How do you know when you have too many variants in your brand portfolio? In my opinion, the answer is that it’s when you can’t answer that question! Can you?
One of the most popular evergreen posts on C3Centricity is “The Beginners Guide to Brand Portfolio Management.” It seems that we all suffer from a deep-rooted fear in managing and reducing our brand portfolio, especially when it includes many historic or regional variants.
That is why I decided to write about these best-kept secrets in portfolio management, which even large corporations are not always aware of!
MORE IS RARELY BETTER!
We live in an over-abundant world of consumer choice, but more is rarely better. The paradox of choice is a powerful concept popularised by Barry Schwartz.
It states that people actually feel freer when they are given fewer choices. Have you never ended up walking out of a store without the purchase you had planned, because you had been faced with too many choices? I know I have – often!
It is said that the limited choice offered in hard discounters in one of the reasons for their success; it’s not only about lower prices.
They usually present just one or two brands for each item they stock and the branded products they do stock are almost always at the same price if not even higher than in normal supermarkets.In this over-abundant world of consumer choice, more is rarely better. #consumer #brand #Marketing Click To Tweet
More than ten years after the first research on which Schwartz based his theory, new studies have given some alternative perspectives on choice, claiming that large assortments are not always a bad thing. In the study by Gao & Simonson, they propose that there are many factors which were forgotten in Schwartz’s original study.
You can read the full article on this latest work in Neuromarketing. What I found of particular interest, being the customer champion that I am, is that they conclude by saying that it all depends on understanding your customer – doesn’t everything?! Their summary findings state that:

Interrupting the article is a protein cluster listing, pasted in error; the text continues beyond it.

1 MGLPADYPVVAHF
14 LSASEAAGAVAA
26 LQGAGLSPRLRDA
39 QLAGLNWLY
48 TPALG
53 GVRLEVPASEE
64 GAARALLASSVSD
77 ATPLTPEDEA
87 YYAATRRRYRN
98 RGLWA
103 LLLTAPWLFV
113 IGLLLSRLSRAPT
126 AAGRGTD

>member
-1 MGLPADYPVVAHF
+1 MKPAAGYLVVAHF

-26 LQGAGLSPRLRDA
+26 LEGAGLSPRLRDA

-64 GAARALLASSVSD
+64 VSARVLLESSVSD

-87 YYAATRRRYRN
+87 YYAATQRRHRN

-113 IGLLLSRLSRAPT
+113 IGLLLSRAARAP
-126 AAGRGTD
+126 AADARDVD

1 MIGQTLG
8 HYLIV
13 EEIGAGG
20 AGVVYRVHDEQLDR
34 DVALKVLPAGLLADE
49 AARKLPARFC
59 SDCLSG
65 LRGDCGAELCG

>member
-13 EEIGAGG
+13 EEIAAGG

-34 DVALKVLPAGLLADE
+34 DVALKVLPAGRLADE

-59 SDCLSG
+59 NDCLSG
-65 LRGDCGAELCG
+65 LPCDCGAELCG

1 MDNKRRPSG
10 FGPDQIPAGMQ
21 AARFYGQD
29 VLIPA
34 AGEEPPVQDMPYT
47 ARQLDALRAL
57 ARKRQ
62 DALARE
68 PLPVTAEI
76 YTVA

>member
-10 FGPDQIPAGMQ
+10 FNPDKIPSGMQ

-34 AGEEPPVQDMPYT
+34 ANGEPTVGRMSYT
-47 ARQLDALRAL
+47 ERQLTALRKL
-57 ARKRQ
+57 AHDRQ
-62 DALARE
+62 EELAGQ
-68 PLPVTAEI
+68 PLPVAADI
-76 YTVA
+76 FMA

“In certain situations (when the ‘whether to buy’ decision comes before the ‘which option is best’ decision) a large assortment CAN increase purchase likelihood. Especially in eCommerce, it is possible to reap the benefits of a large product assortment, while helping customers make choices?”
In other words, the online searches that we all now perform before purchasing many things, will benefit from a wide selection of offers. Once we have decided to buy, then a large choice can become a barrier to final purchase.
In conclusion, to summarise the best strategies for brand portfolio management, which seem to be a well-guarded secret since many corporations still ignore them, are:
- Remember, that if you offer a vast choice of variants for each brand, consumers could get analysis paralysis and end up walking out of the store without buying anything.
- You need to manage the corporate brand just like your other brands, especially if it appears prominently on packaging and your other communications’ materials.
- Make an annual review of all your brands and variants and ruthlessly cut the bottom 20%. If you want to keep any of them, then you must have a good reason – such as that it’s a recent launch – and a plan to actively support them.
- Innovate less but better. Be more targeted with each of innovation and include your consumers in their development.
- Be realistic in your distribution targets. Know what will sell where and why. Not only are you more likely to keep your share, but you’ll also make friends with your retailers.
Coming back to the leading consumer brands from the Interbrands’ list, all top ten excel in brand portfolio strategies that are precisely differentiated, clearly targeted and well communicated.
David Aaker wrote an article on L’Oreal a few years ago that explains the above theories very well. Even if it’s from December 2013, not much has changed and it still makes a great read; highly recommended.
I believe that most brands with tens or hundreds of variants in a market, are being managed by lazy marketers. People who don’t have the courage to manage their brands effectively by regularly trimming their poorest performers. They must face up to the lack of success of some of their “babies”.
Are you one of these marketers? What’s your excuse? I’d love to hear your reasons for keeping all your SKUs.
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C3Centricity used images from the book “Winning Customer Centricity” in this post.